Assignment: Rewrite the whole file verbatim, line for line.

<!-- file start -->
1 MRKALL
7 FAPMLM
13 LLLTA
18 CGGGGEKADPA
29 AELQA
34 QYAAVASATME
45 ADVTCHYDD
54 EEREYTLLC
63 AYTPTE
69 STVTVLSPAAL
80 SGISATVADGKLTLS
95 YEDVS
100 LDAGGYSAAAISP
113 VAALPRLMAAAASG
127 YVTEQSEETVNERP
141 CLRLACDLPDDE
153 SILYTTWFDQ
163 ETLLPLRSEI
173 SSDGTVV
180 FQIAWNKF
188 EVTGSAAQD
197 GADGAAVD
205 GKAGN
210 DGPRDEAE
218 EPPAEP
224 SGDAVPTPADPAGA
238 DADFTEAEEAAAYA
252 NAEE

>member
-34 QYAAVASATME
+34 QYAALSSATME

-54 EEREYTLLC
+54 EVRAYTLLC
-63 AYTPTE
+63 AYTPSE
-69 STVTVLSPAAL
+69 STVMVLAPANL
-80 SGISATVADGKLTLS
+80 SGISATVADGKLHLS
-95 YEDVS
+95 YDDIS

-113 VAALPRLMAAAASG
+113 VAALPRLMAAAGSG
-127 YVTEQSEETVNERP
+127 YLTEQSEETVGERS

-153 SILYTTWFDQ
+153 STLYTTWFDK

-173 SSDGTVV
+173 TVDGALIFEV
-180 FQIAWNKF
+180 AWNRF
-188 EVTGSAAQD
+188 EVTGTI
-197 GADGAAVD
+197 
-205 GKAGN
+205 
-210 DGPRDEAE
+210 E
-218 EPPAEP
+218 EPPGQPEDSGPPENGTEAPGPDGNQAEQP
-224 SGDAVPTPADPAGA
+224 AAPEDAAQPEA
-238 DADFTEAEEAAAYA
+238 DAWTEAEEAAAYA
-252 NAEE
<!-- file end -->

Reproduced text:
1 MRKALL
7 FAPMLM
13 LLLTA
18 CGGGGEKADPA
29 AELQA
34 QYAAVASATME
45 ADVTCHYDD
54 EEREYTLLC
63 AYTPTE
69 STVTVLSPAAL
80 SGISATVADGKLTLS
95 YEDVS
100 LDAGGYSAAAISP
113 VAALPRLMAAAASG
127 YVTEQSEETVNERP
141 CLRLACDLPDDE
153 SILYTTWFDQ
163 ETLLPLRSEI
173 SSDGTVV
180 FQIAWNKF
188 EVTGSAAQD
197 GADGAAVD
205 GKAGN
210 DGPRDEAE
218 EPPAEP
224 SGDAVPTPADPAGA
238 DADFTEAEEAAAYA
252 NAEE

>member
-34 QYAAVASATME
+34 QYAALSSATME

-54 EEREYTLLC
+54 EVRAYTLLC
-63 AYTPTE
+63 AYTPSE
-69 STVTVLSPAAL
+69 STVMVLAPANL
-80 SGISATVADGKLTLS
+80 SGISATVADGKLHLS
-95 YEDVS
+95 YDDIS

-113 VAALPRLMAAAASG
+113 VAALPRLMAAAGSG
-127 YVTEQSEETVNERP
+127 YLTEQSEETVGERS

-153 SILYTTWFDQ
+153 STLYTTWFDK

-173 SSDGTVV
+173 TVDGALIFEV
-180 FQIAWNKF
+180 AWNRF
-188 EVTGSAAQD
+188 EVTGTI
-197 GADGAAVD
+197 
-205 GKAGN
+205 
-210 DGPRDEAE
+210 E
-218 EPPAEP
+218 EPPGQPEDSGPPENGTEAPGPDGNQAEQP
-224 SGDAVPTPADPAGA
+224 AAPEDAAQPEA
-238 DADFTEAEEAAAYA
+238 DAWTEAEEAAAYA
-252 NAEE